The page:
Forza Street loves to remind you that they are running “A sale” on resources and car tokens for real world money. If you have spent any amount of time playing mobile games, it’s easy to see that this is a common place practice. The developer has to make money somehow and I understand that. I just wish you had more control of the car collection and their modifications. This is something that Real Racing 3 does very well despite being a freemium type racing game.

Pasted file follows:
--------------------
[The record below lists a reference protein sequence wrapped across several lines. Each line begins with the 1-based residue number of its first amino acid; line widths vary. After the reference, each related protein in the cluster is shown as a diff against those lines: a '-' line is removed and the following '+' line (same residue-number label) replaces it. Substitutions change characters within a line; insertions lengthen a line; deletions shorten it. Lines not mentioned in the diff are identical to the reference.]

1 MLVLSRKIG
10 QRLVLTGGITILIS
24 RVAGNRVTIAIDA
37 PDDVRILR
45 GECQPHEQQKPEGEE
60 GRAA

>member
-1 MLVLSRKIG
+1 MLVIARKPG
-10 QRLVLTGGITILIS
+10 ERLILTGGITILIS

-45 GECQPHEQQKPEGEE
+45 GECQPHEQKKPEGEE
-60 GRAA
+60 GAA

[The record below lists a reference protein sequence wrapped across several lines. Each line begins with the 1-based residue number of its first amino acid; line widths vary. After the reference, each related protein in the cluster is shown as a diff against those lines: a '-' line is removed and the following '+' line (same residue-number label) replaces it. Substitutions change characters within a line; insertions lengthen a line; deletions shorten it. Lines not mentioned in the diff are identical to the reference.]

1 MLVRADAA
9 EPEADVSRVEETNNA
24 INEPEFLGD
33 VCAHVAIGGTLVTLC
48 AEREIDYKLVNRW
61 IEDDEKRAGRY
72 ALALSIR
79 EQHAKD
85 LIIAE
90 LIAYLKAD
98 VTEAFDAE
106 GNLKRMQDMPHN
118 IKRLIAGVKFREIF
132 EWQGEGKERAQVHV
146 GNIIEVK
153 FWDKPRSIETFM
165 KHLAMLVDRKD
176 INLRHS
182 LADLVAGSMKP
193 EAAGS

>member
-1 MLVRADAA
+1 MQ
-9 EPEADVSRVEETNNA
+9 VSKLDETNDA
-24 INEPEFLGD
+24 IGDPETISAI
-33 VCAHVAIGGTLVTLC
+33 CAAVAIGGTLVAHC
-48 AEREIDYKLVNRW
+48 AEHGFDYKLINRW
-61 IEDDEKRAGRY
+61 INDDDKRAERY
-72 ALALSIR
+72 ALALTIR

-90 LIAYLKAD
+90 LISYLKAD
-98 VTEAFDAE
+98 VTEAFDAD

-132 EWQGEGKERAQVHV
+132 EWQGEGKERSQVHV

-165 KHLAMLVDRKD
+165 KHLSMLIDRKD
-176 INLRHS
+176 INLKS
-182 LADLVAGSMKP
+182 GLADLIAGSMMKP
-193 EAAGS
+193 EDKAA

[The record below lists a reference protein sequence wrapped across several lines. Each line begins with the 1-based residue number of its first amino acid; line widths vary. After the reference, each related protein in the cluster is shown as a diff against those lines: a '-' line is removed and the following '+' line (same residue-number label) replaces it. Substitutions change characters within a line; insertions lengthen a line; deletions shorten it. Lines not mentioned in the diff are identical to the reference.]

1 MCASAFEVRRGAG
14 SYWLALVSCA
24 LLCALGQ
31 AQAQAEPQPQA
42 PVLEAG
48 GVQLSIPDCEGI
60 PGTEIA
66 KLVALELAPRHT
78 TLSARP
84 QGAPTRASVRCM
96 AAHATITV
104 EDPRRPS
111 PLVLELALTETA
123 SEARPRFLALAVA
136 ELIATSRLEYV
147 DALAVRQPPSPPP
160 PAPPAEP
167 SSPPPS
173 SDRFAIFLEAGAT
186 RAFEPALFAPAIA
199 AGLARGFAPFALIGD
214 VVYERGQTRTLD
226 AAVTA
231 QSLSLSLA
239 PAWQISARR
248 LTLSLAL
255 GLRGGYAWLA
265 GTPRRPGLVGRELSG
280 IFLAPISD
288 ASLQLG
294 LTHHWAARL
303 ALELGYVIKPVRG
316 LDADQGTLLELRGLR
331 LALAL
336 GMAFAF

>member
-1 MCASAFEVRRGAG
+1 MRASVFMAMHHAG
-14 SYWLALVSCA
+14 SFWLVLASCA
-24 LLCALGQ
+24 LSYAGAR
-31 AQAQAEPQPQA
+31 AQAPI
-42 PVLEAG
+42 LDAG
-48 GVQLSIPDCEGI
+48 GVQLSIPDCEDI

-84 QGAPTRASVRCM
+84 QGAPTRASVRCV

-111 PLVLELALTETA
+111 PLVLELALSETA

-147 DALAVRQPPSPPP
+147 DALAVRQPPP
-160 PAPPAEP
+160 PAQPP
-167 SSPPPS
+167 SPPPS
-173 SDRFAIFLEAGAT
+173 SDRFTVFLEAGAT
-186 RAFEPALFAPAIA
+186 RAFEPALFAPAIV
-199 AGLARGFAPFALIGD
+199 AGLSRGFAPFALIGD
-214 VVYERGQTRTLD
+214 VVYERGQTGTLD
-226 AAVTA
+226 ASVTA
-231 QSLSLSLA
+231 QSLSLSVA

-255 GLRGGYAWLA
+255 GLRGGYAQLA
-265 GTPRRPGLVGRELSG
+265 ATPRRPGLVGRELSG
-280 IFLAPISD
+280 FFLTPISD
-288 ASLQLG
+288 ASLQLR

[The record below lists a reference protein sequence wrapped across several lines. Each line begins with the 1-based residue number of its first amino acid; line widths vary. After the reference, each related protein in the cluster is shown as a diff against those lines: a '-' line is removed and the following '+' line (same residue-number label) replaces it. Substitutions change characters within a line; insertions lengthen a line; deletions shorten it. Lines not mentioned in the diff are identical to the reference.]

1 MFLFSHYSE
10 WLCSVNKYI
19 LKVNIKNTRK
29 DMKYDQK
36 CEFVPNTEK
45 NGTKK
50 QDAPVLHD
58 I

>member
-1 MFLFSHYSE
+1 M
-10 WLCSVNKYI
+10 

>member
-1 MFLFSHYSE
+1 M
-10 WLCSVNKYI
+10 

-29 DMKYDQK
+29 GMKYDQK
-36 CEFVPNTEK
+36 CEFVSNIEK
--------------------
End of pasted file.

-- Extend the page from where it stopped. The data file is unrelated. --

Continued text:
Once you get past the barrage of “BUY THIS!” notifications and make your way to a racing event, you will find a very simplistic and easy to approach game. Similarly to Nitro Nation, you don’t get full control of the car in a race. Rather you get 2 buttons, gas and nitro. To brake, simply let off the gas. This does present some issues. If your finger manages to slip off the gas or your finger isn’t completely on center and  rolls off of the gas icon, your car doesn’t coast, it is braking.  There isn’t much track variation but that doesn’t matter much since your control is so limited. At the beginning of a race, you have to measure your throttle for a good or perfect launch and once you are off, you hold the gas and it’s a drag race to the first corner. Each corner has a colored indicator of when you should brake and then gas as you exit the corner. Nail the entry and exit at the right time and you get the perfect corner which can help put some distance on your rival or help you catch up if your car is slower in the straights. Flub the corners though and it will slow you down, even cause you go off course and crash. Most of the races early on have 3 corners\turns to get through and then it’s a drag race to the finish line. Your car’s performance is based on its Performance Index (PI). Each car has a base PI and that can be increased through tuning packs and part modifications. Just before each race begins, you can actually choose 1 of 3 PI points of your rival car. Think of it as easy, normal and hard. The harder you make your race, the greater the rewards.